The Palisades Interstate Park is a National Historic Landmark.
Palisades Interstate Park in New Jersey

“A Cannon Ball or Two”

Close-up of the smaller cannonball at the Kearney House The two 'cannonballs' at the Kearney House

“A Cannon Ball or Two” was first published in the September-October 2008 issue of “Cliff Notes.”


Our thanks to John Muller at Fort Lee Historic Park for sharing his expertise in the subject of eighteenth-century artillery.

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They’ve been kicking around the Kearney House for years, as long as anyone can remember. The smaller of the two is about the size of a softball. Scaled in rust, it has three deliberate scores cut from pole to pole. If it was indeed what it appears to have been — an iron cannonball from the time of the American Revolution — the scores may have been sawn into it so that (with luck) it would break into three pieces upon first impact, trebling its potential to kill or maim. On a bathroom scale it registers 8.5 pounds.

How did it end up in the Kearney House? We unfortunately lack a convincing paper trail. On inventory lists from the 1930s and 40s, the item “Cannon balls, hardware, etc. from orig. bldg.” appears. Then, in January 1933, someone typed up a press release with the title “The Traditional Story of ‘Cornwallis’ Headquarters’” (we don’t know if any papers picked it up — we have only the carbon copy in our files). Near the end, the copy reads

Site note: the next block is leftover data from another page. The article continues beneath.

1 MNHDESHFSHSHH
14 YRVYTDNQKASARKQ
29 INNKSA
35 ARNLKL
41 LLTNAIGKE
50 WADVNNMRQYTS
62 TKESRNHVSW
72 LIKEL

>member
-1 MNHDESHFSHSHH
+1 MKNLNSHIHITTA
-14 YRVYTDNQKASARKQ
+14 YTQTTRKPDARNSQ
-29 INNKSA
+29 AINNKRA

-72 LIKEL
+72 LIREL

… The old house has been preserved by the Commissioners of the park, and many a visitor stops by to gaze at the thick walls, the worn doorstep, the rough hewn beams, and to speculate about “what might have been.” Tales told today by shad fishermen of the days before the park owned the property indicate that one of their favorite pastimes as boys was to search beneath the floorboards of the old house for treasures — mementoes of the early days. They report the unearthing of many a button from soldiers’ uniforms, parts [of] ancient clay pipes, old coins, etc. … even a cannon ball or two dug out from the walls have been placed in a glass faced case…

It’s tantalizing — but hardly conclusive. The press release, seemingly written in anticipation of a plaque proclaiming the house to have been the “Cornwallis Headquarters” (a designation our longtime readers will know is now considered apocryphal), proudly told how the British general “sought shelter and refreshment in the little tavern” as his men crossed the river and began their “tedious upward climb” to the summit of the Palisades in November 1776. (We have no evidence that the house was a tavern — or not — before Rachel Kearney used it as such in the mid-nineteenth century.) “And so,” the piece continued, “the story of the famous visitor who partook of the gracious hospitality of the little house became a treasured tale…” Never mind that the first instance of a person named Kearney being associated with the house occurred almost fifty years after the Revolution: The article speculated that “it is entirely possible that ye host to Lord Cornwallis was a relative of the famous General Phil Kearny.” (Philip Kearny, for whom the town of Kearny, New Jersey, was named, was a Union General killed in the Battle of Chantilly in 1862; we have so far found no family link between him and our James Kearney.)